app ate-pager

It paginates and navigates

2 releases

0.1.1 Nov 17, 2022
0.1.0 Nov 17, 2022

#630 in Command line utilities

MIT license

2.5K SLoC

ate is a terminal pager that parses terminal hyperlinks and lets you search, move between, and open them. It navigates in addition to paginating. While it pages through text streams like existing terminal pagers, less has far more features for that use case.

Watch the video below for high-level usage and check out why ate for more on the motivation for the tool and how to use it.


Unmute the video to hear narration or read it below:

  • Run ripgrep on the term render in this repo. We wrap ripgrep with hyperer to insert links to the matched files
  • Mouse over the links to show what was inserted
  • Rerun ripgrep feeding the output into ate
  • Step through the links with n
  • Search with / and whittle down to a single result
  • Hit Enter to open that match in our editor


Install Rust, clone this repo, and run cargo install in your clone. Alternatively, if you're using the Nix package manager, depend on the flake.nix in this repo.

You may also want to install something to get links if you don't have a program you want to use with ate.


Send text to ate's standard input, like via this pipe: hyperer-rg --pretty <my_search> | ate

Or like this input redirection:

ate < my_linkful_output

In either case, ate will show the first screenful of text and parse any links in it.

Key Bindings

  • n goes to the next link.
  • N goes to the previous one.
  • Enter opens the currently selected link by starting the command in the ATE_OPENER environment variable with the link address as the first argment.
  • / opens a link searcher and typing text there reduces the links to ones that contain the typed text.
  • ⬆️ and ⬇️ move forward and backwards in matches in the link searcher.
  • Enter in the link searcher selects the current link there and returns to the text view.
  • Esc in the link searcher exits searching and returns to the position before searching.
  • q exits in normal mode and Ctrl-C exits in any mode.

Environment Variables

All of ate's configuration is done through environment variables:


Program to invoke to open a link e.g. when Enter is pressed. The selected link is passed to it as the first argument. The link should be of the form file://hostname/path#line number according to the terminal hyperlinks doc. There's no guarantee that a program isn't emitting malformed links, but ate openers assume that form for now.

ate expects to invoke this process and for it to open the file to edit in another window. For example, you can use Vim's remote command or emacsclient to do that.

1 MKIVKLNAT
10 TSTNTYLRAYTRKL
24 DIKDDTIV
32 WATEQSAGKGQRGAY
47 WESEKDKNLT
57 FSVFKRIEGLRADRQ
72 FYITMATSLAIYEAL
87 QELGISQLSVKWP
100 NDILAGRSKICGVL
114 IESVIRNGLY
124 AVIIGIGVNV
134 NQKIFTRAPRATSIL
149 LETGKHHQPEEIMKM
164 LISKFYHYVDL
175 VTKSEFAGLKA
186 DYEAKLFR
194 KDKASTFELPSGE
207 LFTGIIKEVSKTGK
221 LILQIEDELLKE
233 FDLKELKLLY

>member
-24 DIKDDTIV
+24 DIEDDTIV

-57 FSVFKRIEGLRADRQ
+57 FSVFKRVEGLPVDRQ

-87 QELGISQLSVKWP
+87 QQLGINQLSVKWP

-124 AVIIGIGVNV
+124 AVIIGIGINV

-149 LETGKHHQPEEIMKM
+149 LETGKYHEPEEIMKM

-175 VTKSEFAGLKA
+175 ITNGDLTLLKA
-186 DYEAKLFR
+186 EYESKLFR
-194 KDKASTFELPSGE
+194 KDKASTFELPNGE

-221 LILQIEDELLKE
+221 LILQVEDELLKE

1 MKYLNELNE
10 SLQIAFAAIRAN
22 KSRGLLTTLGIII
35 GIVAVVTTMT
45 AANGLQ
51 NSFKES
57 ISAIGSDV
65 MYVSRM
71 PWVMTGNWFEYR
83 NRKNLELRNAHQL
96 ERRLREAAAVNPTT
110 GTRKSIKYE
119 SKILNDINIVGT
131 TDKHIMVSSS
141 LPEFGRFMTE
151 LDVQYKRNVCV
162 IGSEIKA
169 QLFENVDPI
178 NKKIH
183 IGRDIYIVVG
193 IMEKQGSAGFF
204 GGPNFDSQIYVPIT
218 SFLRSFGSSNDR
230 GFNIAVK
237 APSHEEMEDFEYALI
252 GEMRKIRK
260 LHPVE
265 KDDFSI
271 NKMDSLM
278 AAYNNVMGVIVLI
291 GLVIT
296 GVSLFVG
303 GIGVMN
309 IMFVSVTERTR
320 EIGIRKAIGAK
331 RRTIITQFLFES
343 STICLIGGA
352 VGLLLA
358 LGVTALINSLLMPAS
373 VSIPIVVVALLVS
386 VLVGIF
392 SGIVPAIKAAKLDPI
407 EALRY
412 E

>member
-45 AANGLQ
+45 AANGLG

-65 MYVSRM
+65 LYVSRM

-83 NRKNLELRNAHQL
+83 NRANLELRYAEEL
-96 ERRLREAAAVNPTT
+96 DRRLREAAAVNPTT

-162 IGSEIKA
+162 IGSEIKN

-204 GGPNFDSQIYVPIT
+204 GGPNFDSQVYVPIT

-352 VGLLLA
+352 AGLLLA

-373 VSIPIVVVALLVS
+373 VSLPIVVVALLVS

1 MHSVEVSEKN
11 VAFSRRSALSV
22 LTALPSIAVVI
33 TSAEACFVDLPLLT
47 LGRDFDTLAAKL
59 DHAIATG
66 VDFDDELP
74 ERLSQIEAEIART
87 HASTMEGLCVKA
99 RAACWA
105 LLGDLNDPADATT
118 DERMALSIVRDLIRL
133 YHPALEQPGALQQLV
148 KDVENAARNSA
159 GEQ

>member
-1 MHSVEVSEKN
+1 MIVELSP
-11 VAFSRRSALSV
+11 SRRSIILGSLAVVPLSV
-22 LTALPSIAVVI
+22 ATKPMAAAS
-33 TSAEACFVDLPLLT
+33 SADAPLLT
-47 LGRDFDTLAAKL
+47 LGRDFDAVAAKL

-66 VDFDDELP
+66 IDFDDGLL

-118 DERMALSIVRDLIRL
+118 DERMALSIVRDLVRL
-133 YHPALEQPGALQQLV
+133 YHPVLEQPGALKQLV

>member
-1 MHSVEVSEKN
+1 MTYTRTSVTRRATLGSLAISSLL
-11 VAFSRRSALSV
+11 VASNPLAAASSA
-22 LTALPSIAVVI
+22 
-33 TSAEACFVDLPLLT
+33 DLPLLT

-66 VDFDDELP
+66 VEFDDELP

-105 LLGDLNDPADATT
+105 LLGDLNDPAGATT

opener_examples has scripts that can be used as openers. To use one, download it, modify it if your system differs, and export ATE_OPENER as the full path to the script.

For example, if you have this repo cloned at ~/dev/ate and use NeoVim, you run a different command depending on your shell:

  • For zsh or bash: export ATE_OPENER=~/dev/ate/opener_examples/nvim_opener.bash
  • For fish: set -xU ATE_OPENER ~/dev/ate/opener_examples/nvim_opener.bash

For zsh or bash, you'll also want to add it to your shell startup files to get it to show up in new shells.


If defined, ate will open the first link it finds on starting. I use this Bash script to run cargo and compile Rust:

# Use hyperer-cargo to link to Rust files in compilation failures, test failures, and backtraces
hyperer-cargo --color=always $* |\
# Print the cargo output to the terminal and to a temp file
  tee /tmp/hyperlinked_cargo.out

# If the cargo command failed, open the output in ate.
# If it didn't fail, we won't have anything interesting to navigate
if [[ ${PIPESTATUS[0]} -ne 0 ]] ; then
  # If it's been under 5 seconds since the script started, set ATE_OPEN_FIRST
  # This means if a compile or test was quick, we open the failure using ATE_OPENER ASAP
  # If cargo took longer, we don't immediately open a link in case we've started doing something in our editor.
  if [[ $SECONDS -lt 5  ]] ; then
    export ATE_OPEN_FIRST=
  ate < /tmp/hyperlinked_cargo.out

Getting Links

ate's most useful on text containing hyperlinks. Terminal hyperlinks are a relatively new feature, so few programs support them out of the box. ls, gcc, systemd, and delta are some that do.

Until hyperlink support shows up in more programs, we can wrap existing programs, detect things that could be linked in their output, and emit terminal links around that text.

hyperer does that for ripgrep and cargo. I highly recommend installing it and using ripgrep with it to get a sense of what ate does. It can also serve as a base for adding links to other commands.

What's Missing

ate is very young and is missing obvious features. I plan to add at least these:

  • Searching for text. It only searches links currently.
  • Streaming input. It currently reads all of standard input on startup.

It might also make sense to add these features:

  • Taking file arguments instead of only standard input.
  • Tailing files.

It's possible that it'll be possible to handle these cases with other utilities. If it isn't, I'll add them to ate, too.


~843K SLoC